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    I have to feel sorry for you, Beefcaked. You write in with a perfectly reasonable question and we all leap in and tell you you're approaching things the wrong way. That's the problem with enthusiasts, I'm afraid :smile:
    But it may be worth while taking on board some of these basic responses, step back and consider whether your idea is 'optimal'. If you just want to use the motor, as a matter of principle, then that's fine; we'd all support it. If you really want an engineering solution for a real-world problem then perhaps you could get a 'better' result without the motor. :smile:

    Either way, you're probably talking in terms of quite a substantial Power requirement for your job - more than yer average radio controlled car or hand drill.
     
  8. Jun 6, 2013 #7

    jim hardy

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    I was guessing that he is a DIY'er who has a small 240 volt generator on hand

    Big transformers are expensive unless you can get them at a scrap metal price, else it'd be cheaper to buy the batteries.

    If he could find a few golf cart battery chargers they would have transformers with correct voltage that could be paralleled to accept all the current his generator can produce. Suitable rectifiers, too.

    Myself, I'd look for another golf cart with a gas motor.
     
  9. Jun 6, 2013 #8

    sophiecentaur

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    Putting nominally similar transformers in parallel can cause real problems with circulating currents. They have to be matched.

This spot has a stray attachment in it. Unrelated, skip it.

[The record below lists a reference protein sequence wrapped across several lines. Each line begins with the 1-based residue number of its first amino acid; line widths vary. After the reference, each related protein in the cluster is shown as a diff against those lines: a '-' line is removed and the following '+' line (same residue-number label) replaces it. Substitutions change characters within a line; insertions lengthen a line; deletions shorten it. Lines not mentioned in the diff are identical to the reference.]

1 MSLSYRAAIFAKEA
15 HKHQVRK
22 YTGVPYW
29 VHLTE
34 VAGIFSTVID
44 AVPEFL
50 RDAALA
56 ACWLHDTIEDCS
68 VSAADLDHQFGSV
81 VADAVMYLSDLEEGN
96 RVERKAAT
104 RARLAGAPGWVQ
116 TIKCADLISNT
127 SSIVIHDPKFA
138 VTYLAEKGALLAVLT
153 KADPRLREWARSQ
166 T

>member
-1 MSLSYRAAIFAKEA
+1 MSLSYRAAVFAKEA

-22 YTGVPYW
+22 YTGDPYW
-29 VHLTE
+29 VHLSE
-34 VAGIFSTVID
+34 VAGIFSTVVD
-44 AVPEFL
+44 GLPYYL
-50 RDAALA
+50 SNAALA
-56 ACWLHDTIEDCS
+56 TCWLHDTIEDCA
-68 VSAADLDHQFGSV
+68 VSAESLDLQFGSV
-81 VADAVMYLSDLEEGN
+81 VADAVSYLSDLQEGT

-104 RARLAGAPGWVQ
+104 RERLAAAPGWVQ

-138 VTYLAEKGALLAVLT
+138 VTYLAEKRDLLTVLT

10. Jun 7, 2013 #9

    jim hardy

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    Ahhh, yes, the tinkerer's dilemma.
    Every time i begin tinkering with a design, each step i take teaches me another thing that the designers thought of and I didn't.
    But one learns a lot of designers' "clever little tricks" . And comes to really appreciate them.

    Better chargers use ferroresonant transformers with magnetic design that makes them pretty well self current limiting. Still, the outputs ought to be paralleled after the rectifiers on DC side not ahead of them..

    I have never done Beefcake's experiment, I replaced my batteries at hideous expense.
    I wonder what other lessons are in store... ferroresonants are quite frequency sensitive.........

    So much to learn, so little time.

    old jim
     
  11. Oct 12, 2015 #10
    How did this project turn out? I am doing the same thing to a 36 volt electric golf cart in order to increase the range. I have no desire to size the generator for peak power. To do so would be heavy, expensive and enormous overkill. My system uses several lead acid batteries to deal with peak loads like startup or soft sand. My first version used a 1000 watt generator, which put out about 600 watts continiously. The philosophy being to leave this generator running so the batteries could catch up while I was stopped. This worked passibly well. However, carrying a load up hill quickly depleted the batteries. The generator roared to max rpms and stayed that way for a long time afterwards. My next version will use a 3000 watt AC generator. I think I can get 1500 watts continuously to the batteries/motor, which is about two horse power. I'm using a 50 amp battery charger to make 36 volts dc.
     
  12. Nov 12, 2015 #11
    I have a golf cart that I run with a 24-40 vdc diesel generator and no batteries.
     
  13. Nov 12, 2015 #12

    sophiecentaur

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    No complaints about the engine noise on the course?
     
  14. Nov 14, 2015 #13
    I have a 1992 Club Car golf cart. It runs on six 6 volt batteries. I put three 12 volt solar panels on it. My range is awesome. I get about 10 hours of run time. I start out at 39 volts. After 10 hours the voltage drops to 34.8. I put the panels on several months ago, and I have never had to plug it in to since. I recommend solar.